Such behaviour is quite different from more normal basaltic lavas, that rapidly clog up as they cool and crystallize and their SiO2 saturate as the lava flows loose heat.

Both Nyiragongo and Nyiramuragira silicate rocks (nephelinite and basanite ) have been melted in furnace experiments and their viscosities compared. Nyiragongo is a bit more fluid even if it has undercooled conditions, thanks to its lower polymerization. The viscosity of both volcanoes are low but in line with hot hawaiian lavas. Nyiragongo’s viscosities been slightly lower in experiments with batches from both at the same temperatures, but the difference is very small.

Nyiragongo remained less crystallized at lower temperatures than Nyiramuragira in these experiments. Nyiramuragira’s lavas also had higher total liquidus temperatures than Nyiragongo’s composition in furnace experiments. Nyiramuragira is richer in silica and poorer in nephelinite and other sodium bearing minerals than Nyiragongo is. Most other research on past nephelinite volcanism in Lengai and post shield flows in Hawaii have found that the flows where viscous and crystal rich, so Nyiragongo is perhaps unusually hot for being a nephelinitic melt.

It is a question thats hard to answer

The very interesting question that I am looking at in the text is ”is Nyiragongo the most fluid silicate based magma”? Magmatic fluidity has a lot of different factors that have to be taken into account. Lava is an incredibly strange fluid, it is a mix of molten minerals. Viscosity goes down with increasing temperature and lower silica content. A combination of both would be best. Most alkaline magmas seen in historical times appear to have lower temperatures than subalkaline magmas, and erupt from shallow, cool storage as viscous strombolian eruptions. However, many older, preserved, highly alkaline eruption sites are purely monogenetic. These may have erupted without shallow storage, in which case they could have erupted at high temperatures as direct mantle eruptions, with low viscosity.

Two historical volcano eruptions that had very hot alkaline magmas more than 1140 C are Hualalai and La Palma. Both of Hualalai 1800’s eruptions, produced very hot silica-poor alkaline basalt with 42% SiO2 and 1140 C. The 2021 basanite from la Palma has very low silica content combined with a very high temperature close to 1200 C. The viscosities in the latest geological reports of the deep basanite magmas from la Palma are incredibly low, as low as the very lowest viscosities from Nyiragongo and Hawaii, and lower than almost any historical magma. But Nyiragongo also has that combination of high temperatures and very low SiO2 content. Nyiragongo does have the record among frequently erupting silicate volcanoes as having the lowest SiO2 content, and Nyiragongo’s temperature is high enough to push the viscosity down to one of the lowest among any silicate magma. Nephelinites and basanites have the specs of having the lowest viscosity if they are combined with a high eruption temperatures. (Basanite is slightly less alkaline and little more SiO2 rich than Nyiragongo’s foidites). They are both very rare magmas.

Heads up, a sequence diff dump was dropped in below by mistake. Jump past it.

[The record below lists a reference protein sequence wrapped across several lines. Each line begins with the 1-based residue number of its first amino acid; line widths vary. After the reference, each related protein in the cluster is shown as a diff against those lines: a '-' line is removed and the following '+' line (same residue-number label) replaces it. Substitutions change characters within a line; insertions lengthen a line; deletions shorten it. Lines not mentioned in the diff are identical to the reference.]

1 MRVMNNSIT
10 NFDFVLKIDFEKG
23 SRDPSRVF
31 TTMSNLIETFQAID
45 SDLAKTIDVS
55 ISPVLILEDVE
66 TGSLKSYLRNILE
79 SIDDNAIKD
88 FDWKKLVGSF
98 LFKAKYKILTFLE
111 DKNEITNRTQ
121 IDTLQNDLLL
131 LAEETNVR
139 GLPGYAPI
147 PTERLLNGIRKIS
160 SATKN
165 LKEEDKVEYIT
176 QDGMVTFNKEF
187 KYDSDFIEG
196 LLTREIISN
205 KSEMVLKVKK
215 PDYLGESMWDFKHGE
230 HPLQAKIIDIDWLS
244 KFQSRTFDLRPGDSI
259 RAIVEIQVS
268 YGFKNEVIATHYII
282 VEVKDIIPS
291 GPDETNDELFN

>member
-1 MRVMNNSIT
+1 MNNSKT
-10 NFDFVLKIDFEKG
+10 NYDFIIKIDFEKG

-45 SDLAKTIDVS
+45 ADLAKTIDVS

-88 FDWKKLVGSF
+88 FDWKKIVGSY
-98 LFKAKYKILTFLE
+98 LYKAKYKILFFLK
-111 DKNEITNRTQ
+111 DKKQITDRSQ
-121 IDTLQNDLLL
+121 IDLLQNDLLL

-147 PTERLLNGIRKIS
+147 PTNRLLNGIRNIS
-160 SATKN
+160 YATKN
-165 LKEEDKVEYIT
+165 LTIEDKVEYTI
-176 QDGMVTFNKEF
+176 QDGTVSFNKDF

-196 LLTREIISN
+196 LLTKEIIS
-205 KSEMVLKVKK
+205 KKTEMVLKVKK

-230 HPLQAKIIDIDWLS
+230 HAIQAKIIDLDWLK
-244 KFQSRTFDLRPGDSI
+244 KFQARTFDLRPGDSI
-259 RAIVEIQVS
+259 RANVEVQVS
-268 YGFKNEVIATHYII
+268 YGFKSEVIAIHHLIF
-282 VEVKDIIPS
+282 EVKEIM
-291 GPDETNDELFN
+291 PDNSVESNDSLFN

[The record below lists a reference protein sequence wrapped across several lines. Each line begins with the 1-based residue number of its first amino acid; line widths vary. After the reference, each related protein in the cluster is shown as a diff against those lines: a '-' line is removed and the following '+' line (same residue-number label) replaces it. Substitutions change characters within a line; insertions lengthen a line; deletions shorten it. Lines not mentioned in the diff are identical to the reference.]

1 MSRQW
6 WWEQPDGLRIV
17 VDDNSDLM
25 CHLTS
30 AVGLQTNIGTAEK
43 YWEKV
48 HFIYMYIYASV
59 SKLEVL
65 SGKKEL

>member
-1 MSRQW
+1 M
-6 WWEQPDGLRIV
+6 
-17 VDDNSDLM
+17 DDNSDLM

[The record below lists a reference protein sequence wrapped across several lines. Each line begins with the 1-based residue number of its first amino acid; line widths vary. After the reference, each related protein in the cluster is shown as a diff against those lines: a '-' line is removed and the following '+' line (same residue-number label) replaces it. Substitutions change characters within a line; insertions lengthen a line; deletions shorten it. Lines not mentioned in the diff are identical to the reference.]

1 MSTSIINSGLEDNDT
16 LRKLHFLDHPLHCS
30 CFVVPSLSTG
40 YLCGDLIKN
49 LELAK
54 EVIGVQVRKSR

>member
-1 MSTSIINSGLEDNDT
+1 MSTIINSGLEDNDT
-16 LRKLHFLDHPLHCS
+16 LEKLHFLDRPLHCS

Images: La Palmas 2021 eruption erupted ultrabasic lavas as well, a hot basanite. It was close to 1170 C and had a phenomenally low viscosity, one of the lowest ever seen in historical times, because of high temperatures combined with low SiO2. Its viscosity was in range of Nyiragongo
Images by: Instituto Geológico y Minero de España cropped from film https://www.youtube.com/watch?v=RxrCcmq4kGo

Conclusions and final thoughts about Nyiragongo’s viscosity

It is difficulty to know if Nyiragongo is the most fluid silicate based magma. While the silica content is very low, there are lots of other factors that determine viscosity, like temperature. Magmas are highly complex fluids that do not really have a single melting point.

Nyiragongo does have very low viscosity, one of the lowest measured viscosities of all silicate magmas on the planet. But there have not been enough studies on Nyiragongo on this question in my opinion. No volcanologists have been close to the erupting flank vents to measure viscosity.

The research that was done in the 2003-2021 summit lava lake is inconclusive. While very low in viscosity, it has not been lower than hot basaltic lakes in Hawaii. The extremely fluid-looking flows of near vents of 1977, 2002 and 2021 have a lot to do with very high eruption rates as well as with low viscosity. The volcano does have the lowest silicate content among terrestrial silicate lavas and it is the least polymerized lava at any given temperatures. But really hot basaltic lavas in Iceland and Hawaii can have the same low viscosity because of their very high temperatures. The fluid glassy watery look of the 2002 and 1977 near vent flows have a lot to do with that they where degassed and not frothy rather than being insanely runny, they where runny but perhaps not more so than other fluid lavas.

Nyiragongo does have the lowest amount of silica polymerization at any given temperature because of its very low silicate content, meaning that a normal basalt and nephelinite at same temperature, would have the nephelinitic melt as the most fluid. The magmas of this volcano also has remarkable mobility even at undercooled conditions (below full liquidus point) because of their low silica content.

Nyiragongo’s viscosity is low, but the myth that it is as fluid as water, is clearly just a myth. It is mainly created by the very fast eruptive rates of this volcano’s flank drain-outs that are one of the fastest effusive eruptions on Earth in terms of effusion rates. Its the steep slopes and fast eruption rates that creates the lava flow speeds together with a low viscosity, and many other fluid mafic lavas would also be just as dangerous if they erupted in the same conditions.